Modern House Gadget
Using motion detectors as sensors allow a home automation system to make specific events happen automatically. Motion detectors can trigger a light to come on automatically, a camera to begin recording, or an alarm to sound. Motion detectors can become the eyes of your home automation system.
How Motion Detectors Work
Most modern motion detectors are PIR (Passive Infrared) sensors. This means the detector doesn’t sense motion but instead measures infrared light (heat), or changes in heat level.
PIR detectors measure the ambient heat level of a room and when they sense that level changing quickly, the detector interprets this as motion. How quickly the light has to change is configurable, referred to as the sensitivity of the detector.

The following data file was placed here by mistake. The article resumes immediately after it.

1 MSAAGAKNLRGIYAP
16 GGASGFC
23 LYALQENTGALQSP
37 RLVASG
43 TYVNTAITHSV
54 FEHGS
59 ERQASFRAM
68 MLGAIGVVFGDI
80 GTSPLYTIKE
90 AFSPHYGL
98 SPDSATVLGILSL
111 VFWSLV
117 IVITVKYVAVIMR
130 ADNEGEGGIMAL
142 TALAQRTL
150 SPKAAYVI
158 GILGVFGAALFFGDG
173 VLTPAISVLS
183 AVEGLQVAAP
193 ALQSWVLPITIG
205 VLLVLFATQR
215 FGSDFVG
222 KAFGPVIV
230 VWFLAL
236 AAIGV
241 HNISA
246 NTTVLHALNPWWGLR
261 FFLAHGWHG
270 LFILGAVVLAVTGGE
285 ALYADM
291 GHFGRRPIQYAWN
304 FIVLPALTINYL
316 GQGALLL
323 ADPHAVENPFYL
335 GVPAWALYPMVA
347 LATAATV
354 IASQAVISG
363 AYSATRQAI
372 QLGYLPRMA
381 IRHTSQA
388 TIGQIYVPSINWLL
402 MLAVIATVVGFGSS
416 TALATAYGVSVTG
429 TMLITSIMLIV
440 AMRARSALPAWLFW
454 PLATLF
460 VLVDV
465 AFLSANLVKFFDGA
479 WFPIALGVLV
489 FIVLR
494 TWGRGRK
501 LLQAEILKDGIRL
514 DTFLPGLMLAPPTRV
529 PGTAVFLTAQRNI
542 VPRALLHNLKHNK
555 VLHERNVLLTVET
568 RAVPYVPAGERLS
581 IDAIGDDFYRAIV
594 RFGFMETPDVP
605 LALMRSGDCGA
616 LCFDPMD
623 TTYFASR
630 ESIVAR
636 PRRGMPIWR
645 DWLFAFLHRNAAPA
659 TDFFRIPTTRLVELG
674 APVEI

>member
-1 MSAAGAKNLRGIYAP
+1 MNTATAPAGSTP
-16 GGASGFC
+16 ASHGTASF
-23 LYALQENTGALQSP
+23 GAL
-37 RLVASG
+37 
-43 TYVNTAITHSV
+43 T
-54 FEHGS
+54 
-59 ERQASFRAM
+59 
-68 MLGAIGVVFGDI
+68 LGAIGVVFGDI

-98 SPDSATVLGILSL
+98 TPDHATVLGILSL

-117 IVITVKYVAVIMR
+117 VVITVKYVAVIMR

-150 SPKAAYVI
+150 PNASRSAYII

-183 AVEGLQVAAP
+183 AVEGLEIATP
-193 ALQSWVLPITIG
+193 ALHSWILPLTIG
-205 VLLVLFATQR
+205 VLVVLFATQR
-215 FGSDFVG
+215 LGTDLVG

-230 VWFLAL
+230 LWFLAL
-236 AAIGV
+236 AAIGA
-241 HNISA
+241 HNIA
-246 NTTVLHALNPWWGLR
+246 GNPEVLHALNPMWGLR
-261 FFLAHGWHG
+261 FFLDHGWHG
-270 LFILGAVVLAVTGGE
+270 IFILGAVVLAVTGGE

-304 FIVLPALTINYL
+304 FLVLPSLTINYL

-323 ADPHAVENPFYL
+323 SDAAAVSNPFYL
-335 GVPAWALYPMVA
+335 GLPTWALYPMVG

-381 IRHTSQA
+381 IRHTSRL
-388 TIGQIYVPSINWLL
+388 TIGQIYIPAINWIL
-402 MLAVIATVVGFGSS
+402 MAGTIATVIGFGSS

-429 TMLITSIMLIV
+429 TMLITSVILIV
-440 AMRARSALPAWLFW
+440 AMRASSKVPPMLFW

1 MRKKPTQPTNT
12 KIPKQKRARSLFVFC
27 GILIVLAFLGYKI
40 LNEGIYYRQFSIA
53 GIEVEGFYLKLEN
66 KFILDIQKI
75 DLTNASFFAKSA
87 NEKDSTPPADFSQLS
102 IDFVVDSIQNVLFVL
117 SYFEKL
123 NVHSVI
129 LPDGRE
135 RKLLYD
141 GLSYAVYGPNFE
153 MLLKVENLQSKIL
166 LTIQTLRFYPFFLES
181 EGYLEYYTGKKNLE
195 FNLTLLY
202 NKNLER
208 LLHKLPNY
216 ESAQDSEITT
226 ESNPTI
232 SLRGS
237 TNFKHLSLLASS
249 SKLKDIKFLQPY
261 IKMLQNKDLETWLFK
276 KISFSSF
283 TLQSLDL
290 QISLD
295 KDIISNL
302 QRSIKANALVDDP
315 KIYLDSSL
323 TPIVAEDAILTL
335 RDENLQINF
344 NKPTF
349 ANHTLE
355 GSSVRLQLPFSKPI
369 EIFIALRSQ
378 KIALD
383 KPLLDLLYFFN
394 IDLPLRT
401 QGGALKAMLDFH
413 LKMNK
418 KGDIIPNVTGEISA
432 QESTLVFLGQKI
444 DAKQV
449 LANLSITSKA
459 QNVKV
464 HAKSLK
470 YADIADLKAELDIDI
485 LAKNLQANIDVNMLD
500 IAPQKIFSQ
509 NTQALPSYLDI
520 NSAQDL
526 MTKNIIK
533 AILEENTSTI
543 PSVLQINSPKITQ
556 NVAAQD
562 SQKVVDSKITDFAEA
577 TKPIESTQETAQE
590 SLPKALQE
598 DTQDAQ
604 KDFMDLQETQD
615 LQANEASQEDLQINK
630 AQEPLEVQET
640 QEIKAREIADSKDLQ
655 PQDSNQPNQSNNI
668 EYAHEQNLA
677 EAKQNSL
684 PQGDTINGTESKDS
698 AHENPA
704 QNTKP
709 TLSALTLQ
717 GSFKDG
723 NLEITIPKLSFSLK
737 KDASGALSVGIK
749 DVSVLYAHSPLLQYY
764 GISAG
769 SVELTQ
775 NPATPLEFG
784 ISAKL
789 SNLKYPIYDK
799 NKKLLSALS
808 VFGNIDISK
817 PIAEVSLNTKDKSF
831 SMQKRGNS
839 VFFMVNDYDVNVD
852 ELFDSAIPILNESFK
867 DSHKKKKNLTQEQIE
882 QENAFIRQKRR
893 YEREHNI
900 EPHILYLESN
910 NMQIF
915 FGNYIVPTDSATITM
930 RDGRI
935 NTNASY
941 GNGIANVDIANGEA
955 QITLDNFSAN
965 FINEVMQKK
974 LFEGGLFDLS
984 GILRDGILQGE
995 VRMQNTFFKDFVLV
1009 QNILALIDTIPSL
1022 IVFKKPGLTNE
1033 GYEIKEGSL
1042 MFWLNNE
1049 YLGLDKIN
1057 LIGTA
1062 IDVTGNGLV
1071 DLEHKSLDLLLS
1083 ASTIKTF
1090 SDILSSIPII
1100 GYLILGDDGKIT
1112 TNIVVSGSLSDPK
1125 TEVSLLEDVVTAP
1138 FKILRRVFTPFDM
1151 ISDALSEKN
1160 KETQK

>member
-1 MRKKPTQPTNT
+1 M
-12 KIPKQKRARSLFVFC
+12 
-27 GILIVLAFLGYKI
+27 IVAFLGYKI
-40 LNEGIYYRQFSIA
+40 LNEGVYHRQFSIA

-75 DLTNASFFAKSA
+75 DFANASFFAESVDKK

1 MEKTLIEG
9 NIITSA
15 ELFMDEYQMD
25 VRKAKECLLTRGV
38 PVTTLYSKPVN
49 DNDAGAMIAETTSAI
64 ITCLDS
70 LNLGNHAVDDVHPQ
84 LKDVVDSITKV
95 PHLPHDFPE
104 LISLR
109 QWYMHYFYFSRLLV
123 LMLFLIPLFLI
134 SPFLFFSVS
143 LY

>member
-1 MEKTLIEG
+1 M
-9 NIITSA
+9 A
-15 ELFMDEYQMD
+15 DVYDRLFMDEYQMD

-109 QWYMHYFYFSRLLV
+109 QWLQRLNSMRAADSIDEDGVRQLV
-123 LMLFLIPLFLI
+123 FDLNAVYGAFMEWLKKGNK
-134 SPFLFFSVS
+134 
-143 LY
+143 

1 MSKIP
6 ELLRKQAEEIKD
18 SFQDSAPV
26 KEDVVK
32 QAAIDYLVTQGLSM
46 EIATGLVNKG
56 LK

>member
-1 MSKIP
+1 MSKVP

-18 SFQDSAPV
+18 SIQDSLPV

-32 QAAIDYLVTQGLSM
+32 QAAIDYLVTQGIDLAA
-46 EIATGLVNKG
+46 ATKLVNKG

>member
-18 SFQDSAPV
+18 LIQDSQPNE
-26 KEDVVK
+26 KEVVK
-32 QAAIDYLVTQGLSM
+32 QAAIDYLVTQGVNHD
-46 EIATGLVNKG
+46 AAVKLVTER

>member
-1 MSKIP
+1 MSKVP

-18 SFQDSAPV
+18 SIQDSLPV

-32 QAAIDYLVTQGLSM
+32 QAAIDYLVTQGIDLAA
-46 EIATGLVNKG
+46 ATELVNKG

Motion detectors work best when a warm body sweeps across the front of them such as someone walking by. PIR detectors are less sensitive to slow motion or an object approaching them. The typical sensing range for a PIR motion detector is between 25 and 35 feet (8 to 11 meters) from the sensor.
Shortcomings Of PIR Detectors
PIR detectors measure heat and therefore can interpret any sudden changes in heat as motion. This can include sudden sunbeams (opening the curtains), nearby AC and heating units, and fireplaces. If you find your motion detector is giving too many false alarms, check its location for possible interference from these sources.
Home Automation Motion Detectors
Motion Detectors are a very common component of home automation systems and come available in virtually every home automation technology.
Motion detectors are commonly used to turn on lights in a room, adjust thermostat temperatures, or notify security systems of a break-in.
Many motion detectors are wireless and are designed for the popular wireless home automation technologies like INSTEON, Z-Wave, and ZigBee. Wireless motion detectors provide the added convenience of installing in places where electrical power is unavailable.
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